Gardner and Granderson would greatly upgrade the Mets’ outfield defense. Pitching and defense were supposed to be the Mets’ foundation when they moved into Citi Field, and Gardner could be a mainstay even after Granderson’s four-year contract expires.

I like Murphy, but if Eric Young is the answer at second base as the Mets might think, this trade is a definite upgrade.

Your comments are greatly appreciated and I will attempt to respond. Follow me on Twitter @jdelcos

 

Dec 04

Mets Make Three-Year Offer To Granderson

curtis-granderson_600

METS HAVE MADE A THREE-YEAR OFFER TO GRANDERSON

According to WFAN/CBS Sports baseball insider Jon Heyman, the Mets are believed to have offered free agent outfielder Curtis Granderson a three-year deal.

Heyman also reports that Granderson is looking for a five-year deal and that the 32-year-old outfielder is seeking $17 million per year.

It’s interesting watching how this is evolving.

About an hour ago I actually posted on Twitter than if I were Granderson’s agent, I’d probably advise him to wait until Carlos Beltran signs his deal and then demand a 4-5 year deal.

As was reported earlier, the Mets were only planning to offer three years.

That an offer was actually extended, indicates that talks may be settling down for now, while Granderson’s agents get back to some of the other teams that have reached out to him. This is what all agents do. They shop offers and try to get a better one.

No word yet if the Mets have asked for a right of first refusal, or even if three years was their final offer, but these things have a way of leaking out sooner rather than later.

Dec 03

Are The Mets And Curtis Granderson A Fit?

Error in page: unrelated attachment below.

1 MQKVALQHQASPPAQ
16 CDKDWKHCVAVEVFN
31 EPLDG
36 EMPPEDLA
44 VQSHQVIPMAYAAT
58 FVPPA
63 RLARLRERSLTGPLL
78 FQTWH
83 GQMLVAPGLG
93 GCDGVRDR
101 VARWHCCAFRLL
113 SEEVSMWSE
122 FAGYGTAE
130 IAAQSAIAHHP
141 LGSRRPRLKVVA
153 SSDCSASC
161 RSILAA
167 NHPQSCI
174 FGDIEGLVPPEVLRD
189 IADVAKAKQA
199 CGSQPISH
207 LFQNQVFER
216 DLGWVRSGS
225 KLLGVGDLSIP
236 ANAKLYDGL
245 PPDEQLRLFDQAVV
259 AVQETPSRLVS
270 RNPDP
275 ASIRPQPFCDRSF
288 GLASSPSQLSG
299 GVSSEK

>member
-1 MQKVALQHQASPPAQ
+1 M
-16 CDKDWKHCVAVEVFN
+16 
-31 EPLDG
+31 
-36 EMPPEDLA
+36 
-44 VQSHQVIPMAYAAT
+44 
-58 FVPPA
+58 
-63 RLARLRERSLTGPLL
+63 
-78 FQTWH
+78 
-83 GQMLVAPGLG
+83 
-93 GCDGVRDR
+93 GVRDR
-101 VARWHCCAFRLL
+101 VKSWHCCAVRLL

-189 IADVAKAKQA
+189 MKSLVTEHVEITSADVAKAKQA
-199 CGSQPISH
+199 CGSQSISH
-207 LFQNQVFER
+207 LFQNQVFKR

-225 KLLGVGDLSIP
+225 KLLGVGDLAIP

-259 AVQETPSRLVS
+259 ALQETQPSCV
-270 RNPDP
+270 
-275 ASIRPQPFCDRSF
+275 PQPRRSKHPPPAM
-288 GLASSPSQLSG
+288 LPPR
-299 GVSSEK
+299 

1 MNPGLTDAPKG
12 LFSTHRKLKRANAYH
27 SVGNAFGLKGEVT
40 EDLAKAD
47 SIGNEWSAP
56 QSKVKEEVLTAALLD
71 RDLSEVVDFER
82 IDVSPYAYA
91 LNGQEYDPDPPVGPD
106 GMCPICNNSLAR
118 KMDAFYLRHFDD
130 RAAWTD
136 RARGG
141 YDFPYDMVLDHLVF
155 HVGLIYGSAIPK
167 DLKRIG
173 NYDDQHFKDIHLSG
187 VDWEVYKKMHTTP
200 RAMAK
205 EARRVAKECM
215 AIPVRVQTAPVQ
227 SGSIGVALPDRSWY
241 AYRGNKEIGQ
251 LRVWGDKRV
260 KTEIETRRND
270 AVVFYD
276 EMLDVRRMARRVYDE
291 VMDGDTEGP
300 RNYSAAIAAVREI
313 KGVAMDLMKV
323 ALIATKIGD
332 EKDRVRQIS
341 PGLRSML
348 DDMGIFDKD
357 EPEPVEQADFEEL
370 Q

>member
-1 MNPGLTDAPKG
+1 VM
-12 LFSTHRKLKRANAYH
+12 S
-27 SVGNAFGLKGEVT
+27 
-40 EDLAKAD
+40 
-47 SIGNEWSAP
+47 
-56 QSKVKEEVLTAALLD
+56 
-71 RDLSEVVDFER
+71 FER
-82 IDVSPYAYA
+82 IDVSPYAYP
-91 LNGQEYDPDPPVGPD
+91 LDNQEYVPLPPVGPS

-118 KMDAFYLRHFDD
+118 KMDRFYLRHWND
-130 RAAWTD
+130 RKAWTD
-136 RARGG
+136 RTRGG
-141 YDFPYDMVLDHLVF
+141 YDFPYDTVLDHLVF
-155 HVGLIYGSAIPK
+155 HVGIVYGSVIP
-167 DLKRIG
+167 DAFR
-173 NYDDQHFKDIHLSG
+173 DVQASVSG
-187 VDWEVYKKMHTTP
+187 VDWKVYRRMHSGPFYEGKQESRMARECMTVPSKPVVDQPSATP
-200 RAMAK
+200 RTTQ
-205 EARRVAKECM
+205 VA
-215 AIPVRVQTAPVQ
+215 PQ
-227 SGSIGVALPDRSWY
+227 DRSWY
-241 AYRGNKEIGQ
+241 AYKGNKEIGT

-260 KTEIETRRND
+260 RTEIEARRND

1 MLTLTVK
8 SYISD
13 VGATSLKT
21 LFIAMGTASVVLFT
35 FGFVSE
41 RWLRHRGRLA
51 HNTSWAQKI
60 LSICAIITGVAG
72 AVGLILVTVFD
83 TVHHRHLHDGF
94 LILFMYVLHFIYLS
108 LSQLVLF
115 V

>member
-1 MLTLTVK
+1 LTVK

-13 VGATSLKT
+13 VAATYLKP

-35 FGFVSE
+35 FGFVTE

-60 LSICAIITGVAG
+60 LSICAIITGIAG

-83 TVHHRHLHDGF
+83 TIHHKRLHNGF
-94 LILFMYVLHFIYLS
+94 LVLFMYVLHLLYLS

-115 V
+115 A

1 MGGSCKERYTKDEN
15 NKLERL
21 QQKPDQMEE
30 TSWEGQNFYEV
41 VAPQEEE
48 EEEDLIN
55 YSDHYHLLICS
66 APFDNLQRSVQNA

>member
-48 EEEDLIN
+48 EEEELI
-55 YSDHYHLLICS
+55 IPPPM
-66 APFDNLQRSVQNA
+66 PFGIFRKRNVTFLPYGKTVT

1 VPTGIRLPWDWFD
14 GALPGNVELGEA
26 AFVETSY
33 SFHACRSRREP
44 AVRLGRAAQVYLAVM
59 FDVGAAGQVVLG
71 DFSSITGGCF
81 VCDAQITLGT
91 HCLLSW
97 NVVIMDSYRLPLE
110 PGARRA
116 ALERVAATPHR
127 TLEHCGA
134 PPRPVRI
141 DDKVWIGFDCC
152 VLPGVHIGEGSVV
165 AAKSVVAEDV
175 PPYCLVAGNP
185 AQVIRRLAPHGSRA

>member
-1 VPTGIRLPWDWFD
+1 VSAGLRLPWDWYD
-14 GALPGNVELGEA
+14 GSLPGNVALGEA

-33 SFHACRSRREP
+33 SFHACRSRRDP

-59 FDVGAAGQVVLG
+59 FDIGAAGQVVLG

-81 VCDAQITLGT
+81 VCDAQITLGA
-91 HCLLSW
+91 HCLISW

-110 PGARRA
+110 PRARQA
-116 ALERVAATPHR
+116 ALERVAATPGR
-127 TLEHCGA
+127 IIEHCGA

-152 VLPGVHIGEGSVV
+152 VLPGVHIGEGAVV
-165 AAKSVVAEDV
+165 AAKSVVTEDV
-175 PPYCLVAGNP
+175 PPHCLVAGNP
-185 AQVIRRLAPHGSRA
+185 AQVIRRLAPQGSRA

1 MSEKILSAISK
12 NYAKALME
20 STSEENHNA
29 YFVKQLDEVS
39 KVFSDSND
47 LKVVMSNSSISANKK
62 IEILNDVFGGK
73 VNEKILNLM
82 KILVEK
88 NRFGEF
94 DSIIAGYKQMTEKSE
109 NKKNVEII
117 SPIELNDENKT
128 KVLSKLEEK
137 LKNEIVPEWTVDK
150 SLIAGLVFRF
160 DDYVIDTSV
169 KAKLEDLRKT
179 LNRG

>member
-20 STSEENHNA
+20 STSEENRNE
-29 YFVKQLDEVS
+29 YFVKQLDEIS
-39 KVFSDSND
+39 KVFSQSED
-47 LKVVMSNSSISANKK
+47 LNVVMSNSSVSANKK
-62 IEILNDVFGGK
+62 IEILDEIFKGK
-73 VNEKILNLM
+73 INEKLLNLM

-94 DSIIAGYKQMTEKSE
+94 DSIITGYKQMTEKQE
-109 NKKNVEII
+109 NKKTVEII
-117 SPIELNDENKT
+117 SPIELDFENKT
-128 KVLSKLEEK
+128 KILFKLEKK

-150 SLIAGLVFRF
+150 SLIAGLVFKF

The New York Mets talked with outfielder Curtis Granderson. The meeting reportedly took place in San Diego. Although the Mets would not confirm a meeting, it was reported by several media outlets.

Granderson turned down a $14.1 million qualifying offer from the Yankees, so that gives you an idea of where he’s coming from. He wants a pay-day. The Mets already signed free agent Chris Young to a one-year, $7.25 million contract, so if the Mets landed Granderson it would probably send Eric Young to the bench, re-opening the hole he filled last season.

GRANDERSON: On Mets' radar/

GRANDERSON: On Mets’ radar/

Granderson, 33 in March, would provide left-handed power, but is ranked behind Jacoby Ellsbury, Shin-Soo Choo, Carlos Beltran and Nelson Cruz in the free-agent market, so getting him wouldn’t be as costly. Granderson reportedly wants four years, but the Mets could approach him with three plus an option. I don’t believe a flat three would get him to Flushing.

Because of injuries – a broken forearm in spring training and later a broken pinkie finger – Granderson is coming off a terrible season in which he played in just 61 games and hit .229 with seven homers and 15 RBI.

The Yankees wanted to bring back Granderson – hence the qualifying offer – but their pursuit of Beltran sings a different tune.

While Mets general manager Sandy Alderson said he didn’t want an injury reclamation project, Granderson’s injuries were freakish in nature – hit by a pitch – and he will likely look at the 84 combined homers in 2011 and 2012.

That’s a lot of production, but Anderson must consider the Yankee Stadium bandbox and realize Granderson won’t hit like that in Citi Field. Alderson would have to take that approach with any power hitter on the market. Ellsbury is the line-drive, speed outfielder who would be perfect, but the Mets won’t give him the six years or $100-million-plus package he’s seeking.

So, if you’re a glass-half-empty kind of person, there’s the salary Granderson would want; his recent injury history and age; and the questionable nature of his numbers.

If you’re the glass-half-full kind, there’s the potential power he could provide; that he fills a need and despite his negatives is a step up.